Philip Sulidae - Ramshead [Unfathomless - 2018]Ramshead offers up a selection of dense, slowly morphing, and often thickly weaved sound-art built around manipulated field recordings made in Kosciuszko National Park in New South Wales Australia. The release appears as the form of an Ltd CD( of 200 hand number copies)- on Unfathomless- it’s presented in a double sided color sleeve packaging- which features linear note card, slip sleeve, and outer clear plastic sleeve.
I guess the best way to describe what we have here is thick & constantly morphing organic noise making- which sees Mr. Sulidae creating very primal sonic stews of the sounds from within the park, and layering them up at points to very dense meshes of texture.
The album features four tracks- these run between five & twelve minutes apiece, and each suggests from its title that it’s utilizing the sounds of two different sites within the park, for example, the first track is entitled “Penderlea Gap, Drift Hill”. There’s no doubt about it the album often gives one the feeling of been totally engulfed by nature- as with each track we get dense weaves of wind sounds, water rushing, gravel crunch, insect buzz & hum, distant birdsong, sleep sounds, many other unidentifiable sounds, and the occasional electro texture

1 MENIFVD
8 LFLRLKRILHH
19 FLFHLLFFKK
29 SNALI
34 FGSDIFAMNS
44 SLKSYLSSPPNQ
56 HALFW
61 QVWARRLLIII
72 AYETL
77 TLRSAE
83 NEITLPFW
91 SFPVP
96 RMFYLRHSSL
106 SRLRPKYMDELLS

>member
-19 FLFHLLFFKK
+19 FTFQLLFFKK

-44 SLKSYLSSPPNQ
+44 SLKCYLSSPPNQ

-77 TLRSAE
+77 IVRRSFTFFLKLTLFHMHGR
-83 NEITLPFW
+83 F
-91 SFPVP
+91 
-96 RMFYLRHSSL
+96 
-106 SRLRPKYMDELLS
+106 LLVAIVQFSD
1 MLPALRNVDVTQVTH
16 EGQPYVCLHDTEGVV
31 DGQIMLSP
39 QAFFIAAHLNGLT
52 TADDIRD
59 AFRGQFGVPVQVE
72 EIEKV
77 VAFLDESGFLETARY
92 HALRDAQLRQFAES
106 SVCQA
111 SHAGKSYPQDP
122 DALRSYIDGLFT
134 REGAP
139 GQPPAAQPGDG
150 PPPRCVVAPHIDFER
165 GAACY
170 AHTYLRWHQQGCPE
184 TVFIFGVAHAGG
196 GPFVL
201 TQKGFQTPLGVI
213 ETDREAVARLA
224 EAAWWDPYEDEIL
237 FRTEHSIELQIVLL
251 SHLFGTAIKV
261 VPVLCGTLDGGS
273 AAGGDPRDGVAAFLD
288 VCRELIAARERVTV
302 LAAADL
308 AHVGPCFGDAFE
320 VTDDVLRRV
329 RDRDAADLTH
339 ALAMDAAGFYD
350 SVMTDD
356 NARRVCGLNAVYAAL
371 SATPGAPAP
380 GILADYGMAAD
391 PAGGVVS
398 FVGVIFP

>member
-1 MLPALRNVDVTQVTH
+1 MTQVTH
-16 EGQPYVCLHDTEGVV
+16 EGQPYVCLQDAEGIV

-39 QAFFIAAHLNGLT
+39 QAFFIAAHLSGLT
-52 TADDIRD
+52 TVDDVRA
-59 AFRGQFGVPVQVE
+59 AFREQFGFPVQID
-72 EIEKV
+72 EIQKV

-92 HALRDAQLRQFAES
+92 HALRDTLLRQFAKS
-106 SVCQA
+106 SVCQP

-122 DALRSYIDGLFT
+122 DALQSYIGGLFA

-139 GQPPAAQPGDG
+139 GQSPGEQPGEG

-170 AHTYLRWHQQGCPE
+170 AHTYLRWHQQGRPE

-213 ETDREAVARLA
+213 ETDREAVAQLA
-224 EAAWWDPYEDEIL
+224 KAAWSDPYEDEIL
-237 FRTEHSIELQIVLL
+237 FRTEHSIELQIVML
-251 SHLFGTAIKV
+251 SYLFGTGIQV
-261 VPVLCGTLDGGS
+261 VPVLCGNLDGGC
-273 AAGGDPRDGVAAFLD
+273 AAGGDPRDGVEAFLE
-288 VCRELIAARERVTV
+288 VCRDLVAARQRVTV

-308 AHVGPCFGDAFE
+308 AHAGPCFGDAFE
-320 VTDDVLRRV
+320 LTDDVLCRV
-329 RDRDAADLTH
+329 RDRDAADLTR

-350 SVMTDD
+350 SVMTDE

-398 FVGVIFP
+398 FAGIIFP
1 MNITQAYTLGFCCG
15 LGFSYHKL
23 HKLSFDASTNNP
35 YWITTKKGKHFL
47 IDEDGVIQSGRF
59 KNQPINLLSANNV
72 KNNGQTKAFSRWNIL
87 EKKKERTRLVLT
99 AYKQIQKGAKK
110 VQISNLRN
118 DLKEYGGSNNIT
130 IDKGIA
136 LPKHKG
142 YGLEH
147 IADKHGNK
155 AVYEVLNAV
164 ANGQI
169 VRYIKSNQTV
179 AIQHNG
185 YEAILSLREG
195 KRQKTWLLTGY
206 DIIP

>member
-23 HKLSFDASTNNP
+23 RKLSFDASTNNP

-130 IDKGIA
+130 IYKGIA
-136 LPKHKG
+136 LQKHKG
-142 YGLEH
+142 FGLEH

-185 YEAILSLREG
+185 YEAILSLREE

Normally with field recording sound-scaping, the sonic creator is trying to capture a pared back or eerier mood- but with most of Ramshead Sulidae is creating an all-engulfing, disorientating, and densely psychedelic feel. It’s certainly an interesting concept, which for me personally worked to mixed results.
You see at times it all becomes a bit too dense & muddled for its own good- and that’s coming from someone who’s a fan of walled noise!. So, as a result, it often feels like there's a fairly random overlaying of textures- which lack any real definition or separation. The other issue I have is that I can often clearly make-out electro glitches & manipulations going on, which personally took me out of the whole thing somewhat.
On the more positive side, I felt the last two tracks had more skill & control to them, with track three “Swampy Plain, Central Ramshead” bringing together an errierly dizzying mix of sleep bays & insect sounds. And the final track “Valley Floor, night & Frogs”- featuring an effective building mesh of nocturnal trickles, wind hovers, and croaks.
So, in conclusion, I certainly like the idea of morphing & shifting organic noise texturing created from field recordings- and when Sulidae focuses in on more what sounds he’s layering together Ramshead is at it’s most effective- it’s just a pity it takes him until the albums second half to really get into his stride. So this is certainly worth a look, if you like the concept/ idea of organic noise making- and who knows you may get more from the early tracks than I did.Roger Batty